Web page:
April 22, 2020
On Monday, the price of West Texas Intermediate (WTI) crude (for next day delivery) dropped into negative territory for the first time in history. How could it be possible that one of the most used physical commodities in the world was momentarily worth less than nothing? It is true that we are in an oil glut, with coronavirus wiping out demand, pushing storage terminals towards full capacity – despite the recent decision by the quarrelsome OPEC+ cartel to cut production by 10 million barrels per day. However, the extreme drop into negative territory was mostly due to technical factors in the US futures market. For this reason, the same extreme price decline did not play out for Brent crude. On the same day, WTI crude oil futures plunged 305% to a negative -$37.6 per barrel while Brent crude fell 8.9% to $25.6 per barrel.
The major difference between the two types of crude is that Brent Crude originates from oil fields in the North Sea between the Shetland Islands and Norway. Oil extracted in Europe, Africa, and the Middle East is typically priced relative to this benchmark. Brent crude is seaborne and can be delivered to a variety of locations and is currently less affected by storage space scarcity. WTI is sourced from U.S. oil fields, primarily in Texas, Louisiana, and North Dakota.
Historically, Brent Crude and WTI traded closely, but recently their prices have started diverging. This divergence can be explained by many different factors including storage availability, refining capacity or even political risk.
Monday’s gaping discrepancy between Brent Crude and WTI prices can largely explained by capacity shortages in the US which is awash with oil. WTI May-dated futures contracts had an expiry date of 21st April meaning holders of the contracts on this date had to take delivery of the oil. The holder of a WTI futures contract has to take delivery at Cushing, Oklahoma. The highest quantity of oil ever stored at Cushing was 69.420 million barrels. On April 9th it held 54.965 million barrels and is estimated that it is now holding above 60 million barrels. As a result, there was no storage space available for the May contracts to be delivered. Traders therefore had to ditch their contracts (or pay someone to take it off their hands).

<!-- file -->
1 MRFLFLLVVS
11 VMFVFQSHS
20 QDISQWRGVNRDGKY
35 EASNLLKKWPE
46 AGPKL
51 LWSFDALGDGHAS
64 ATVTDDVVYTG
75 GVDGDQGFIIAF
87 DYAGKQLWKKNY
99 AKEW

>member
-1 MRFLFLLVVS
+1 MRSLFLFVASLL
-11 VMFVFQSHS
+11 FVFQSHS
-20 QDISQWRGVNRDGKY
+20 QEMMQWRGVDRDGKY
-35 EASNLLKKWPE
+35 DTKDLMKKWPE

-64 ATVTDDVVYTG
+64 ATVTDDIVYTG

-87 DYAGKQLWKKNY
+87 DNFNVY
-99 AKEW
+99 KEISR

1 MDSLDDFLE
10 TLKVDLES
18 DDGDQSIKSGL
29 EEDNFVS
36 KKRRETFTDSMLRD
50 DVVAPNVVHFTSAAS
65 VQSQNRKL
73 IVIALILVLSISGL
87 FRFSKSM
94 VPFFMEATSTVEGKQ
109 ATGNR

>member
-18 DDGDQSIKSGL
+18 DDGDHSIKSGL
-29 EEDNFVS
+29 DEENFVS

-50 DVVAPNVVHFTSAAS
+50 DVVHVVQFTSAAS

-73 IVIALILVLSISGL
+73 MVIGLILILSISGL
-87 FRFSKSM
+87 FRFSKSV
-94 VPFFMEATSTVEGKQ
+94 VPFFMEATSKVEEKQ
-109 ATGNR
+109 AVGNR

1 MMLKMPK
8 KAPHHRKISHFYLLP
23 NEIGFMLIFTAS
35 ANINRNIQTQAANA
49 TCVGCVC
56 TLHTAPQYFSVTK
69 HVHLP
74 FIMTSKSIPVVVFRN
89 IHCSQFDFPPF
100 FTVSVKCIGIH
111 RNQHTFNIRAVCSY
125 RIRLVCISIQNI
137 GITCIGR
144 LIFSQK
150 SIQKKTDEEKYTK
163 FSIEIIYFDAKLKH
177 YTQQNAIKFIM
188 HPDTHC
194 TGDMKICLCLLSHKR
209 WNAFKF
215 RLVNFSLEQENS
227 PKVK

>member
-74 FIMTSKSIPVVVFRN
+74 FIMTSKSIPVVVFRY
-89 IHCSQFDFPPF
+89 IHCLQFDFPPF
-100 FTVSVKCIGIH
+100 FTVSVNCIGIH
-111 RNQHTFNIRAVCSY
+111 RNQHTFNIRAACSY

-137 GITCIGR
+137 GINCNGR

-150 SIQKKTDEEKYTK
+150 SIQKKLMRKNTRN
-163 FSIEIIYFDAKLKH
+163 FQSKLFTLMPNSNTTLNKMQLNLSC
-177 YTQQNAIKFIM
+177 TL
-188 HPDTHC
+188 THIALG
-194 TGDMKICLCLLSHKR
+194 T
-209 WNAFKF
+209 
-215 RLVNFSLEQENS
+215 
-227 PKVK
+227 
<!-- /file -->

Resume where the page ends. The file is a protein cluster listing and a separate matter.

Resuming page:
Through Monday’s precipitous drop was caused by the mechanisms behind the futures market, the ultra-low oil price, outside of this momentary issue, shows an industry under immense stress. Taking a look at the actual supply-demand situation for oil, it is unlikely that by the time the next contracts expire, the storage situation at Cushing will be very different from how it is now. Even before the US driving season (which kicks off on Memorial Day and runs through September), US gasoline demand was down by more than 30% this month, compared to a year ago according to the Energy Information Administration (EIA). This means supply is piling up and now, oil is now being stored on previously empty tankers because land-based storage facilities are overflowing.
The prices of these futures will need to connect to the physical reality, and they are likely to crack lower. With prices in prohibitive territory, producers will be forced to shut-in production, if they aren’t already doing so. This could result in mass layoffs and if oil producers become insolvent, the ripple effects will be felt throughout the economy, mainly for bondholders and banks with exposure to oil producers.
At a more global level, the rout in the oil price complicates the task facing central banks to keep economies afloat as the pandemic continues to paralyze business and travel worldwide.
Oil ministers from the OPEC+ coalition held an unscheduled conference call on Tuesday to discuss the collapse without settling on new policy measures. The Texas Railroad Commission, meanwhile, opted to put off a decision on whether to impose oil-production quotas.
Absent a robust policy response and further production cuts, the price of WTI will likely remain under pressure, as the storage situation at Cushing is unlikely to ease and global demand will not recover for the next few months at the very least.
Author: Group Investment Office